Book Review: Laura Ingalls Wilder by William Anderson

I’ve read my fair share of Laura Ingalls Wilder biographies for children–most (if not all) of them fitting into the glossy paged photograph-laden category. Each biography has a tendency to veer one of two directions: either it focuses almost entirely on the information Laura shared in her Little House books (thereby adding nothing for the avid reader) or it focuses almost entirely on the ways reality deviated from the Little House books (thereby destroying a young reader’s trust in the essential historicity of Wilder’s novels.)

Laura Ingalls Wilder: A biography by William Anderson is as different from those biographies as a book can be. It is not a glossy picture book with minimal text. It is not simply a retelling of Laura’s Little House books. Neither is it a critical look at how Laura changed her story.

Instead, it’s an honest to goodness biography written at a reading level (and in a style) similar to Laura’s “Little House” books. Anderson explicitly mentions some things that are different from the books (for instance, that Laura was actually much younger than described in Little House on the Prairie when her family settled in Indian territory); but he mostly writes Laura’s story as it occurred, letting the Wilder fan take notes of where stories were slightly altered or moved to a different context in the Little House books.

I loved it.

I think this book would have been very accessible to me in the throughs of my first Little House obsession (age 6-8), and would have added to my understanding of pioneer life (and Laura’s life in particular) without dissuading me from love for the Little House series.

It is a book of substance not of fluff, written simply but not condescendingly. I recommend it highly.

Having said all that, I think it is important that I clarify. This book is written for an elementary to middle school audience, so it doesn’t go into great detail about certain things. Those who are interested in a more in-depth discussion of Pa’s squatting on an Indian reservation or of other harsh components of pioneer life will be disappointed. Don’t expect an adult biography. But, for what it is, a children’s biography of a beloved author, this is a very good book.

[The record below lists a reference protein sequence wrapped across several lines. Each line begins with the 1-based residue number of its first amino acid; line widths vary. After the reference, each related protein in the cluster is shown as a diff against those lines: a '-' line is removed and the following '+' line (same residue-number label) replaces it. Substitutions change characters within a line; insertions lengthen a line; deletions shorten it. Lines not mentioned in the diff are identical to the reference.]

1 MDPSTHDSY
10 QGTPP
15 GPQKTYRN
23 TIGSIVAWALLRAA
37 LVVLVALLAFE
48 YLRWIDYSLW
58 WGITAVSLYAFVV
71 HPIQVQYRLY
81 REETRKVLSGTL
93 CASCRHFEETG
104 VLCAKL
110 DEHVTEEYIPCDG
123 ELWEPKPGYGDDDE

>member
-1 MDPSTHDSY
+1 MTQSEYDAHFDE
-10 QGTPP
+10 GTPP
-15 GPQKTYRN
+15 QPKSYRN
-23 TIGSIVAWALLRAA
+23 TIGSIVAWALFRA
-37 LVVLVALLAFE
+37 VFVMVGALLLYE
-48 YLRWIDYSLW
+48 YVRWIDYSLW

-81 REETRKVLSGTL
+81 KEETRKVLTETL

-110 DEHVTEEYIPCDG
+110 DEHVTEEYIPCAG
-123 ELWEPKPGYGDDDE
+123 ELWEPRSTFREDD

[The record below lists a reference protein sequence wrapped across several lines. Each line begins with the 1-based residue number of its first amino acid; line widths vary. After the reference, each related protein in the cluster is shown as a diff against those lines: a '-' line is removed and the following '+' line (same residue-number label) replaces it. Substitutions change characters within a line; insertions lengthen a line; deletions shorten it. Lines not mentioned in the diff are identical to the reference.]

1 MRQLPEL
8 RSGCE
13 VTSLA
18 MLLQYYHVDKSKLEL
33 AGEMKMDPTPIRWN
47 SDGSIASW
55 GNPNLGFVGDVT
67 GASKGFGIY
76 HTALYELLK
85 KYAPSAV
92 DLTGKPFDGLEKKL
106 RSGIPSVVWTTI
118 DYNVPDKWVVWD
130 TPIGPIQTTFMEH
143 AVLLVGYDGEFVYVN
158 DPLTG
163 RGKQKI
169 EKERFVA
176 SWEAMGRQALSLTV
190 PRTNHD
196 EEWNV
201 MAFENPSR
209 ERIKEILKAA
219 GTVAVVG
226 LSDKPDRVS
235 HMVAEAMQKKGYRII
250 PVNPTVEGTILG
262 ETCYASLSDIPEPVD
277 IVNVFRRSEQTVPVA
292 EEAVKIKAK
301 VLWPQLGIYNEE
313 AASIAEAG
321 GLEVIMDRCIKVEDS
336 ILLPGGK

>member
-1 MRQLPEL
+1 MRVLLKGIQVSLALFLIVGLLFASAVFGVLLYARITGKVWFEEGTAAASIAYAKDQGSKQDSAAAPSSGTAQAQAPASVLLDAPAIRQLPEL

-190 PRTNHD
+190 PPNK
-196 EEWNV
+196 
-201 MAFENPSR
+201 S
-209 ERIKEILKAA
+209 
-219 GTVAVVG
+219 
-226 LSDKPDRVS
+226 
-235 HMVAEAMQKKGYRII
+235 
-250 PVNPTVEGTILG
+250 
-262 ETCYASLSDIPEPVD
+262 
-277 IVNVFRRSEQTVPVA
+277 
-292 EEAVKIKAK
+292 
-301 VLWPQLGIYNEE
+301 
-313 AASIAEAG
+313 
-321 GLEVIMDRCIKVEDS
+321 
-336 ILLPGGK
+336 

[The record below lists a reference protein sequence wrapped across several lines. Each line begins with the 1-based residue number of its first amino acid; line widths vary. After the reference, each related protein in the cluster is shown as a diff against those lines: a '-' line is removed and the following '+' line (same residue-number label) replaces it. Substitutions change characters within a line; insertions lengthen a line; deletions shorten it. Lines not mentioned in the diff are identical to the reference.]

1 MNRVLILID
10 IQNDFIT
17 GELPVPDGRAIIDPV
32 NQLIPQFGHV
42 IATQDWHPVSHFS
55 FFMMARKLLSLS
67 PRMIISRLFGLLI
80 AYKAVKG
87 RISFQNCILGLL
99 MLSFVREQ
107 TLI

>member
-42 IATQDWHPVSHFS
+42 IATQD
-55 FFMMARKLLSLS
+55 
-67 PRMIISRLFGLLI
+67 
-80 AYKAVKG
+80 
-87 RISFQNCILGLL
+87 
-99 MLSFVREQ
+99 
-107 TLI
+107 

I read this title as a part of Barbara H’s Laura Ingalls Wilder Reading Challenge. You can check out what other people have been reading at her wrap up post.

Rating: 4 stars
Category: Children’s biography
Synopsis: A biography of Laura Ingalls Wilder from birth to death; written for an elementary to middle grade audience.
Recommendation: Definitely recommended for the target audience (although older folks can enjoy it too).

Book Review: “Much Ado About Anne” by Heather Vogel Frederick

In my experience, lit about lit or books based on books tend to follow a fairly typical pattern.

You know, high school students perform “Romeo and Juliet” only to find that their own lives parallel the play in ways they never imagined (and generally don’t get until the end of the story.)

So I was expecting some orphans or a precocious redhead or at very least someone in need of a bosom friend when I picked up Much Ado About Anne.

When I got a couple chapters into the book and still hadn’t started to see parallels, I got a bit nervous.

It wasn’t what I expected at all.

And that’s a good thing.

Heather Vogel Frederick’s Much Ado About Anne doesn’t try to recreate Anne of Green Gables (as though another author could do it better than L.M. Montgomery!) Instead, Much Ado About Anne finds the mother-daughter book club experiencing their own story while reading through Anne’s story in book club.

Two great conflicts rise in the lives of the book club girls: first, their mothers invite the oh-so-stuck-up Becca Chadwick to join their club–and then Jess discovers that her family may be forced off their ancestral farm.

The girls (and therefore their readers) learn interesting factoids about L.M. Montgomery thanks to one girl’s librarian mother. And, just like good bibliophiles, they find ways of relating what they’re reading to their own lives.

And so, they realize that Becca is a Pye, and must be tolerated as a Pye. They relate to the utter mortification Anne felt when she dyed her hair green–although, of course, their mortification is over something entirely different. And they emulate their new heroine by naming the lands around them with fanciful names.

I enjoyed this book a great deal. It has just enough Anne to make it worth its title–but not so much Anne that it’s lacking any substance of its own.

I’m glad I took the opportunity to take a glimpse at Anne through the eyes of four fictional middle-school girls. As a long-standing Anne-fan, I found myself thrilled with these girls’ glimpses of Anne–and I’m willing to bet that this book would be a great way to introduce a young reader who’s reluctant to read “old” books into the great story that is Anne. Once she’s read this, I can almost guarantee she’ll want to read the “back-story”–the novels the mother-daughter book club read and discussed and applied to their own lives.

Rating: 4 stars
Category:Middle grade fiction (female)
Synopsis:The mother-daughter book club gets busy reading Anne of Green Gables, dealing with their very own Josie Pye, and racking their brains to save Half Moon Farm.
Recommendation: Great for lovers of Anne, or lovers of YA fiction/young chick lit, or anyone who wants to introduce a younger girl to the joys of Green Gables.

L. M. Montgomery Reading ChallengeI read this as a part of Carrie’s L.M. Montgomery Reading Challenge. Check out the link for more people’s comments on L.M. Montgomery. Visit my books page for more book reviews and notes by me.